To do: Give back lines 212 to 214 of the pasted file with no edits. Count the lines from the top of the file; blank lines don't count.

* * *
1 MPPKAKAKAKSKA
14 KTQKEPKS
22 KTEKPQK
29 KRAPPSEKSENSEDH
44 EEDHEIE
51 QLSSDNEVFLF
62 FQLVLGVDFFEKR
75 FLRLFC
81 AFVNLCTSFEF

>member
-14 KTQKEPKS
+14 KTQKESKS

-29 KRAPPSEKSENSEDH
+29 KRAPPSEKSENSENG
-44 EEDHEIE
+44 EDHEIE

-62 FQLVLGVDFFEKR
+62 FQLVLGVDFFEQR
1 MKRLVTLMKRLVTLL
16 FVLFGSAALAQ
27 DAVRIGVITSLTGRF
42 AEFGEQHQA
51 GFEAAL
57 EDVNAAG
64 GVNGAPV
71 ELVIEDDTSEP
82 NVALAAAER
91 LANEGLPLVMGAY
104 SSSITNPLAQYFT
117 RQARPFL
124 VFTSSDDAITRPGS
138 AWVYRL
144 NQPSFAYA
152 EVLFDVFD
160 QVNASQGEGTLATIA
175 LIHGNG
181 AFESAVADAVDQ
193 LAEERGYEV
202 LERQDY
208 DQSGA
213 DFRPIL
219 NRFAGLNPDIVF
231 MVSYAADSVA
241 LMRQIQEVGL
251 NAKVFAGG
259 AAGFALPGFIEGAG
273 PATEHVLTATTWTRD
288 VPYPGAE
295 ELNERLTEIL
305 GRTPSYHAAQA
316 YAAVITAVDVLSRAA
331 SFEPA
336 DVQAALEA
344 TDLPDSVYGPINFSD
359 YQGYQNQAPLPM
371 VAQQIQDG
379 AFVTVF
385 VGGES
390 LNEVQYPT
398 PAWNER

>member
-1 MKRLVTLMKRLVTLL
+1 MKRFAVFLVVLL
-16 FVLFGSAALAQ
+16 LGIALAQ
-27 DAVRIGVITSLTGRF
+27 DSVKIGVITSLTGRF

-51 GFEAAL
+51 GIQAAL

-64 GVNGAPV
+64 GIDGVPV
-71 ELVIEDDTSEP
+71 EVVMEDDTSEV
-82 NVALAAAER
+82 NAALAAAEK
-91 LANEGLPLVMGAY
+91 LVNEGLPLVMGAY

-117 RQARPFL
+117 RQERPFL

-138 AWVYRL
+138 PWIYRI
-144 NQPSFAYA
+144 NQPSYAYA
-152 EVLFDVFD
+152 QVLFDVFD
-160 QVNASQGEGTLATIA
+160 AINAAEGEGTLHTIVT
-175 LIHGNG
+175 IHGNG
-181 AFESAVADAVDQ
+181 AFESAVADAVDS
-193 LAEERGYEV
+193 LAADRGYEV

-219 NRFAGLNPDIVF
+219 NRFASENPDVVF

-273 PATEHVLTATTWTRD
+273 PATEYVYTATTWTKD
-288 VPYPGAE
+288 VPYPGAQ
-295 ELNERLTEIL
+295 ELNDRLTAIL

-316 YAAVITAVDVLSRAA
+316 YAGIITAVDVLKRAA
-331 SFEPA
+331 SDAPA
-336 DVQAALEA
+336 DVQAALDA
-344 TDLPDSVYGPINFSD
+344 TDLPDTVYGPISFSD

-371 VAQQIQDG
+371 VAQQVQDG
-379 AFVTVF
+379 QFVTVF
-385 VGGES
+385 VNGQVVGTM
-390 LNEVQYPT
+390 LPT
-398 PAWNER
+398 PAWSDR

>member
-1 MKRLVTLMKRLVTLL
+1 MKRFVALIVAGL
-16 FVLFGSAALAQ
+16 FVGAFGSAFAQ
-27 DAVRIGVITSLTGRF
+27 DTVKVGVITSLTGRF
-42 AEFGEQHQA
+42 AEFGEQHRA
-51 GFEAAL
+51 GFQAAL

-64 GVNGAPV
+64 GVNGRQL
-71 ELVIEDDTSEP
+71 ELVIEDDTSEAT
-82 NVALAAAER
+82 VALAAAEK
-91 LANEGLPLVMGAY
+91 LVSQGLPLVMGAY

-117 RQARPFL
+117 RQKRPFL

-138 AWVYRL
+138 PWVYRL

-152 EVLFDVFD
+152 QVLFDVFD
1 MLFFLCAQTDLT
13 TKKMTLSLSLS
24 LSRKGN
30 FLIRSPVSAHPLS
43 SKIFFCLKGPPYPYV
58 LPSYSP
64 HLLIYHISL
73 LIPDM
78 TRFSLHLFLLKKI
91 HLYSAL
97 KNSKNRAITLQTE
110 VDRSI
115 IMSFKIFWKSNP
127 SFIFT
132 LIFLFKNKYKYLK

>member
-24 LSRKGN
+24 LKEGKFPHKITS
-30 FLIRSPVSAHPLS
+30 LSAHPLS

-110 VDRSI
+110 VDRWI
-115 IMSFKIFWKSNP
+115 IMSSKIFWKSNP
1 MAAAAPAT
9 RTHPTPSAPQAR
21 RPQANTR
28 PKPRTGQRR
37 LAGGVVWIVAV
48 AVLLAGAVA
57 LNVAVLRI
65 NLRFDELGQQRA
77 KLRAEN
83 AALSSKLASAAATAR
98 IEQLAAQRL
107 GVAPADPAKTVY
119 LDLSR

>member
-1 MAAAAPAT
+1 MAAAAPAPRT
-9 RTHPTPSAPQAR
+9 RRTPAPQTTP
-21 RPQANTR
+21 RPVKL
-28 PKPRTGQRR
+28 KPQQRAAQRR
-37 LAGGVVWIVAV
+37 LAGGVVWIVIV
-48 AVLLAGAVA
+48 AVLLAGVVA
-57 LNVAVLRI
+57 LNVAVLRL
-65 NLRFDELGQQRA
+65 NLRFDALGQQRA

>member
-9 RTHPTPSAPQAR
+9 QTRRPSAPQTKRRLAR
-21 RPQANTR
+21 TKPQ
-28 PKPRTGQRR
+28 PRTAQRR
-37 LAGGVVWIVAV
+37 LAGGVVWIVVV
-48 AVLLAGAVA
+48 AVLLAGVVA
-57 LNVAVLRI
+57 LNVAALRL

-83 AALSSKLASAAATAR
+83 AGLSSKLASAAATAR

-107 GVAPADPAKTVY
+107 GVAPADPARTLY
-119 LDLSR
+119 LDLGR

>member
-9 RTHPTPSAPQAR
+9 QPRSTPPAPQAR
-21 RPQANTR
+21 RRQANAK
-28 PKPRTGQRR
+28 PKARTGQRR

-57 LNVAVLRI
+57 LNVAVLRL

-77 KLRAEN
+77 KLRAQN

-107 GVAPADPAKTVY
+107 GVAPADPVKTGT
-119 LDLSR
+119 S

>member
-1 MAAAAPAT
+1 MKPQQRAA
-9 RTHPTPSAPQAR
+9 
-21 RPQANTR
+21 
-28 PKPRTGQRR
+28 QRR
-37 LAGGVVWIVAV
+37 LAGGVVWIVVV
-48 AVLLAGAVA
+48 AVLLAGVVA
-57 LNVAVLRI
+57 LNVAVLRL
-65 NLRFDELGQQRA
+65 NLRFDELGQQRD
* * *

-83 AALSSKLASAAATAR
+83 AGLSSKLASAAATAR

-107 GVAPADPAKTVY